Miffed by the provisions in the draft law to regularise coaching classes in the state, owners of tutorials plan to oppose the law which they term as “draconian and unfair”. The furore started after a draft of the state government’s proposed law on coaching classes, which has several provisions that coaching classes owners are opposing vehemently, was leaked online.
From a five per cent share in total revenue to be given to the state, to fixing fees and salaries of staffers, to regulating the timings of tutorials, class owners say multiple provisions of the proposed Act are stifling and go against the government’s own policies. While representatives of Maharashtra Coaching class Owners Association have already sent a letter to Chief Minister Devendra Fadnavis expressing their displeasure, a representation of coaching class owners in Pune submitted a letter to the deputy director of education,Pune,on Friday. In the letter, coaching class owners have pointed out that their establishments come under Finance ministry as they operate under Companies Act or Partnership Act.
Since coaching class owners get no subsidies from the government and pay all taxes, including 18 per cent GST and income taxes, the industry is protesting the government’s proposal to levy 5 per cent share in the total revenue. Besides, the proposed draft discusses salaries of staffers, a maximum cap on fees to be collected from students and so on.
Durgesh Mangeshkar, founder-director of IIT Prakashan Kendra, said, “Regulation should not turn into strangulation. The coaching class owners are concerned about the provisions in the proposed Act which infringe on the financial autonomy of coaching institutions and impose Licence Raj and Inspector Raj on the coaching sector which is unfair as the coaching industry seeks no subsidy, favours or affiliations from the government and pays all taxes.
For the purpose of taxation, government allows the concept of profit on which it collects Income Tax from the coaching institutions. But, for regulatory purpose, the government wants to treat coaching institutes as not-for-profit government schools and control its functioning. This is a self-contradictory approach,” he said.
The draft which was leaked online was prepared by a committee of experts. But the only member of the committee from Pune, coaching class owner Sandeep Deodhar, said that none of the points enlisted in the draft were discussed. “There was a suggestion of coming up with some kind of registration process so that the government could keep track of how many big and small coaching classes are operating. But this kind of regulation where the government dictates salaries, fees, concessions and share in revenue was neither discussed nor acceptable. The government should not interfere in these aspects and besides it goes against PM Narendra Modi’s promise of minimum government, maximum governance,” said Deodhar.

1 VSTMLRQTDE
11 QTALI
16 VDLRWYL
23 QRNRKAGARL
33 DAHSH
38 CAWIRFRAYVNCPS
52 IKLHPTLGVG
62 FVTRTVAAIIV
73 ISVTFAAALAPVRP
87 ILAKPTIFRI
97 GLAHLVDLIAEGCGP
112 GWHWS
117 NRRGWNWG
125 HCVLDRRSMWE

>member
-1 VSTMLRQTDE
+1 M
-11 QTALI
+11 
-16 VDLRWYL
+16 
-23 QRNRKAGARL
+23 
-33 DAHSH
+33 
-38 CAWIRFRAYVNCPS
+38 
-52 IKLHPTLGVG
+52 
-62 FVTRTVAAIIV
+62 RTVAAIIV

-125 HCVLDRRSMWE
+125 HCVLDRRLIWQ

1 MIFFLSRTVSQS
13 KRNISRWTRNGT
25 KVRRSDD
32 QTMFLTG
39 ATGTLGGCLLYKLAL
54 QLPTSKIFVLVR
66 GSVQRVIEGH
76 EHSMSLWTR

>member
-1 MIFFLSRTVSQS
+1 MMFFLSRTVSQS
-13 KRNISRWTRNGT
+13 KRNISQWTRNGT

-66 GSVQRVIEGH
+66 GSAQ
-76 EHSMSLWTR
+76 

While the infringement of financial autonomy remains one of the biggest arguments, other aspects that irk coaching class owners are the clauses that prohibit coaching classes to operate during timings which conflict with school and college timings and reservation of 5 per cent seats for Below Poverty Line (BPL) students.
“The restriction in the timing of classes will put more pressure on students as they will have less options to plan their studies. We appreciate the government’s concern for BPL students. But the proposal of reservation seems to be illogical as the total number of students can’t be predicted beforehand and hence we can’t deduce the absolute figure of five percent. If our intake increases, then should we hunt for BPL students by spending our resources to satisfy the clause? There are cases where students with BPL certificates have many undisclosed sources of income and fee waiver of such pseudo BPL students discourages many top students who have less earning and still have to pay full fee to the coaching classes,” said Lalit Kumar, founder director of Prime Academy.
But what has most coaching class owners riled is the clause for two years of rigorous imprisonment in case of violation. “Such a clause opens the door for inspectors to blackmail the coaching class owners,” says the letter sent to the deputy director of education.